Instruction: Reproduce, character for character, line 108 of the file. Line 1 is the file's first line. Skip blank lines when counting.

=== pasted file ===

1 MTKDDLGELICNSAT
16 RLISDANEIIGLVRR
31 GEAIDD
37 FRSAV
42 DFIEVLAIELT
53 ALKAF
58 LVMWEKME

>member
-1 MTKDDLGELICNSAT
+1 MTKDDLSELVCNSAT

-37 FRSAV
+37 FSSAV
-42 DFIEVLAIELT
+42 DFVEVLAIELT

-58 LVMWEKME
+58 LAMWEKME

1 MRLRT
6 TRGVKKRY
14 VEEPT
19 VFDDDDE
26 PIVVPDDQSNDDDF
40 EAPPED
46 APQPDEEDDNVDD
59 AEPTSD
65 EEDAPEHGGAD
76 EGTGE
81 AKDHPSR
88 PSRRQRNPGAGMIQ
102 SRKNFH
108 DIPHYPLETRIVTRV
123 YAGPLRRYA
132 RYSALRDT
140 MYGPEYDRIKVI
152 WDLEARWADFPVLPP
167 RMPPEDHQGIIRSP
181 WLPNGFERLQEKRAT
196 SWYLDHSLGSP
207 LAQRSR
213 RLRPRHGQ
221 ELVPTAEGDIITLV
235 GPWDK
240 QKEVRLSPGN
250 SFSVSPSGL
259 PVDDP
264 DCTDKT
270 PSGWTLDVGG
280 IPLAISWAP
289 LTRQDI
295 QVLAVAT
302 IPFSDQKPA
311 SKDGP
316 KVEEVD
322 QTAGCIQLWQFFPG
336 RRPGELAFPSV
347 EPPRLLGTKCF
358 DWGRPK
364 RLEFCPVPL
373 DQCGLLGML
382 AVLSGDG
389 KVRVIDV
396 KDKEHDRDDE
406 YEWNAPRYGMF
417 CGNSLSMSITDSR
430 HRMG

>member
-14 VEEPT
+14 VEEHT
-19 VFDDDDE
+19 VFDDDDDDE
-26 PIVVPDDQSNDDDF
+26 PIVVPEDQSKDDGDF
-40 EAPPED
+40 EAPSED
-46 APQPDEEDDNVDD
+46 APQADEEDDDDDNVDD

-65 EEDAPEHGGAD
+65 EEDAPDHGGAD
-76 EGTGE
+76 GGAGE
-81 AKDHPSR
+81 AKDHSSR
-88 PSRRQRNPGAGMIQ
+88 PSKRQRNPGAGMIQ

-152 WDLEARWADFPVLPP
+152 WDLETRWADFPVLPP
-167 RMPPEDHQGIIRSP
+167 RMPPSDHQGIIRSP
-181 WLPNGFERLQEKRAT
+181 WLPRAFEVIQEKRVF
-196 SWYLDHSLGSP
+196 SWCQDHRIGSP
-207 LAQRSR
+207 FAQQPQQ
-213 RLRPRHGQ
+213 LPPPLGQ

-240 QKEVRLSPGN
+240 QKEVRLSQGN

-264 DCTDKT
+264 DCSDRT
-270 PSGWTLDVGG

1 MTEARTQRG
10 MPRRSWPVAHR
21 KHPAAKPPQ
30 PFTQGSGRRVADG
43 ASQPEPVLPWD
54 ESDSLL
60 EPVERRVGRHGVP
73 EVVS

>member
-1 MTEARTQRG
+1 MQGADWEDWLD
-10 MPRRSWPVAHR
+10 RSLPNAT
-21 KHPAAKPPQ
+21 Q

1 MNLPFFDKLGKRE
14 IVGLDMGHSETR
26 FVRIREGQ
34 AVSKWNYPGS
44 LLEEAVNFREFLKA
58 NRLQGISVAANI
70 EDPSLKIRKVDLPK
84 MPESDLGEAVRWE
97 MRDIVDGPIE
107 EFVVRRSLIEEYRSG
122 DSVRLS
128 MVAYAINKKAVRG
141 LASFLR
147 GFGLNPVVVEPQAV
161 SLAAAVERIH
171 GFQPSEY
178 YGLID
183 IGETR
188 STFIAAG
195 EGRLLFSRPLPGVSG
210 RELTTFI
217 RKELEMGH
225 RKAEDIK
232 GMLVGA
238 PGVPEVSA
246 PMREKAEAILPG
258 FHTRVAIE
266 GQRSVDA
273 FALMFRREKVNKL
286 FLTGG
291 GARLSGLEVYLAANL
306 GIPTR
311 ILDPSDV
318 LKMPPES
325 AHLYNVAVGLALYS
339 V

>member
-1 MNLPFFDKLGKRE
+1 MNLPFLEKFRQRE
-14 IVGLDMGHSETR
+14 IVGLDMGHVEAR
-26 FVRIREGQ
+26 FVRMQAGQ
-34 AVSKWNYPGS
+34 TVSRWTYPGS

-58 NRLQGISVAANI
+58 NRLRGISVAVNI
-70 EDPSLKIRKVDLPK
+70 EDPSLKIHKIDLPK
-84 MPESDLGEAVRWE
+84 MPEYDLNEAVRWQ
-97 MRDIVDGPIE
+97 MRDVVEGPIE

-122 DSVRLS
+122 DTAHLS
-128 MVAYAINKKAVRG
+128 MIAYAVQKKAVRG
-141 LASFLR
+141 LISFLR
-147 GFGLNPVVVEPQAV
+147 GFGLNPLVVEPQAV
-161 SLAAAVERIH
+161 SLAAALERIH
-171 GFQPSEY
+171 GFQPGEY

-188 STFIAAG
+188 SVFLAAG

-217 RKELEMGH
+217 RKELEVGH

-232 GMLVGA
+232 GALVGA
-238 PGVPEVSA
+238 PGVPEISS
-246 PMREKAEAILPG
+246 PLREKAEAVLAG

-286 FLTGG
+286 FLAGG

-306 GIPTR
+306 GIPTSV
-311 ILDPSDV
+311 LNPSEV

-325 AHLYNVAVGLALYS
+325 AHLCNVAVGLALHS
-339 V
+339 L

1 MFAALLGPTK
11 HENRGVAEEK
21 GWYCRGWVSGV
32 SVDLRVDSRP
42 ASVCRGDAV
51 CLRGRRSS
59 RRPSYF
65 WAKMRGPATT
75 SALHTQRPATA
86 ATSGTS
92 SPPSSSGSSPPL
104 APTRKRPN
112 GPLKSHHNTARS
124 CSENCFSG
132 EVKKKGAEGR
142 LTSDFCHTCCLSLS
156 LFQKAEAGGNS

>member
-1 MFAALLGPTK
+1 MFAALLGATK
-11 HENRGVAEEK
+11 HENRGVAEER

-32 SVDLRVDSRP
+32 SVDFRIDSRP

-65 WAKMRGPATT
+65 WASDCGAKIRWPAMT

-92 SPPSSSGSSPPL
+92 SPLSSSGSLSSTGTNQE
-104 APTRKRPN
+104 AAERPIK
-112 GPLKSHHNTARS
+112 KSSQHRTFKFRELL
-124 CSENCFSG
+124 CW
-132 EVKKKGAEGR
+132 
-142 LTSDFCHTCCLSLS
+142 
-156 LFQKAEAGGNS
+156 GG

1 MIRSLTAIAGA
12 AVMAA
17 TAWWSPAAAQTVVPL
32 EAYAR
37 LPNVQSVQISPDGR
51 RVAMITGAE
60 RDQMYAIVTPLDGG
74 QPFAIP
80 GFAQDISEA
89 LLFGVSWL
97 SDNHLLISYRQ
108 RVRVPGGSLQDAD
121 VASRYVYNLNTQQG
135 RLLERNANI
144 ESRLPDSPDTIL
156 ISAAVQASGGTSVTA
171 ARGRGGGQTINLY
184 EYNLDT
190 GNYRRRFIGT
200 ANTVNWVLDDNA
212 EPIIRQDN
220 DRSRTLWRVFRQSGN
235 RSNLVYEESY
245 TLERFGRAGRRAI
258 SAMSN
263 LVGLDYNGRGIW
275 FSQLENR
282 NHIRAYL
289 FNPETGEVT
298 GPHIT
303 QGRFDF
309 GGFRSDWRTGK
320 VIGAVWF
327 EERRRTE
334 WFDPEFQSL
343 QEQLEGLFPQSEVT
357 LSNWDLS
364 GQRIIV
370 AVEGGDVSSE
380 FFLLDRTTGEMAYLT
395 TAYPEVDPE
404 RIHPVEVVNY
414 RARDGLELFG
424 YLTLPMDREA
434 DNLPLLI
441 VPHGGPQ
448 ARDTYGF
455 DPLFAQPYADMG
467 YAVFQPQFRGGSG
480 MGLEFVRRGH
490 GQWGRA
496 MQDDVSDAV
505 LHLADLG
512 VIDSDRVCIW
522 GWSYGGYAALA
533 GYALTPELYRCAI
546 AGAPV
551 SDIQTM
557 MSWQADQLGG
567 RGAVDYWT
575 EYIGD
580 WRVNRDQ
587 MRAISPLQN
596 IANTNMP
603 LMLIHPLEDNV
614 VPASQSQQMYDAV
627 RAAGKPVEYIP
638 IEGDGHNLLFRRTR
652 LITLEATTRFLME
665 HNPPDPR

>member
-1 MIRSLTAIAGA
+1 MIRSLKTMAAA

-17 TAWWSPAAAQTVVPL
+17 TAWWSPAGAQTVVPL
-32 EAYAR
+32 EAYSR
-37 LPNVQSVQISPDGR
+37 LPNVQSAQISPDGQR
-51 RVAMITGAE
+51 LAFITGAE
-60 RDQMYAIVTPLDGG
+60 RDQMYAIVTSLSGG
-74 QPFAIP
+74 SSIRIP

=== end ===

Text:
73 EVVS